‘Ottawa’ NRC Employees Told to Drink Bottled Water 2 Years Before Neighbours Warned
National Research Council employees at the fire-safety testing facility in Mississippi Mills were told to start drinking bottled water in January 2014, almost two years before neighbours were told about ground water contaminated with toxic chemicals.
According to documents released under the Access to Information Act, workers were told in an email from the facility manager dated Jan. 14, 2014 that “acceptable” levels of PFCs (perfluorinated chemicals) were found in in the drinking water. But “until a decision is made on the health impact to staff at U- 96,” employees were, we instructed “NOT TO DRINK WATER AT U- 96.”
Later that month, the NRC was billed $360.35 for a water cooler system.
But it wasn’t until December 2015 that residents living near the facility were told that their water had been contaminated with chemicals often found in firefighting foams.
PFCs are also known as perfluoroalkylated substances, or PFAS. They were discovered in the groundwater from drill sites close to the facility’s border during an environmental assessment in 2013.
NRC delivering water to some neighbours
Following that initial assessment, the NRC expanded its study area to figure out which way the ground water flowed and drilled down to the depth of residents’ wells to test the water and soil. Those tests also found traces of PFAS. And that’s when the NRC told neighbours about the problem.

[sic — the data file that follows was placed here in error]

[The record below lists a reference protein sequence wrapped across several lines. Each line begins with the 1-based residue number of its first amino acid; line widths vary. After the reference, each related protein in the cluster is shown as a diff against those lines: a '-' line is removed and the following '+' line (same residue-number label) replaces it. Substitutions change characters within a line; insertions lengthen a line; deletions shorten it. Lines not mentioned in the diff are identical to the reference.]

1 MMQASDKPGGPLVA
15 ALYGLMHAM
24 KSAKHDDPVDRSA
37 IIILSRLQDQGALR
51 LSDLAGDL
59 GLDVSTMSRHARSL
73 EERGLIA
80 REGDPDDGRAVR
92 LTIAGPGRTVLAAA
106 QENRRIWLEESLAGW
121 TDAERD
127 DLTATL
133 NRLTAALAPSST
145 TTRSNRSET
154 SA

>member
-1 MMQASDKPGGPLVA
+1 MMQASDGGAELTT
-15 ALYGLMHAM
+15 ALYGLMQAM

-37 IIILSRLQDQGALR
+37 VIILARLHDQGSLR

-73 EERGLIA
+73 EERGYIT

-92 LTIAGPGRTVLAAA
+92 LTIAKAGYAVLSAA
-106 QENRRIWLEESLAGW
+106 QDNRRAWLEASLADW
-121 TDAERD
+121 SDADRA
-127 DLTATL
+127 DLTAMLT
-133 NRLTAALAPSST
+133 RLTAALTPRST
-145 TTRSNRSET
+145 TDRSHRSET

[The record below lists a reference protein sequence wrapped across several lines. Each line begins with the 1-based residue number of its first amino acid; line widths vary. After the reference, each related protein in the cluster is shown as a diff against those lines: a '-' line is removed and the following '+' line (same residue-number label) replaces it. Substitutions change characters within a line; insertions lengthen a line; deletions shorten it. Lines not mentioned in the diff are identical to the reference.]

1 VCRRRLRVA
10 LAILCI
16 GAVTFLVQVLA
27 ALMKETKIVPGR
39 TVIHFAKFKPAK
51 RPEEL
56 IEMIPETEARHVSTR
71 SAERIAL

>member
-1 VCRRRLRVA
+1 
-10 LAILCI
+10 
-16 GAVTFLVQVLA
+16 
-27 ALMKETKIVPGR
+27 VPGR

“A lot of people don’t understand why it took a lot of time. And what I’ve been explaining is that it is a scientific process,” said NRC spokesman Charles Drouin. “When you’re trying to collect water samples, or soil samples… It’s not an analysis that is done overnight.”
Since warning neighbours about the contamination, the NRC has been delivering bottled water to some homes and is paying for charcoal water filtration systems in others. It has also offered to test the well water of nearby homeowners.
“We can certainly understand the frustration of residents,” said Drouin. “We’ve been working collaboratively with the municipality of Mississippi Mills, and we did respond to some of their questions and so we’re very much engaged at this point in trying to reassure residents that we’re doing everything to ensure their safety and health.”
Little known about risk of toxins
Scientific information is limited on PFAS, according to Health Canada, but in studies done on animals, “high levels of PFAS have been linked with negative health effects … including liver damage and impacts on neurological development,” the agency’s fact sheet says.
In humans, short-term exposure to PFAS at levels slightly above the safety threshold isn’t expected to have health effects, according to Health Canada, but the agency does not define what constitutes short- or long-term exposure.
Residents, who have no clear answers on how long they’ve been exposed to these chemicals or whether they are still exposed to them, have called for the NRC testing site to be shut down.
Minister of Science Kirsty Duncan told CBC News earlier this year that firefighting foams containing PFAS have not been used at the site since 2015.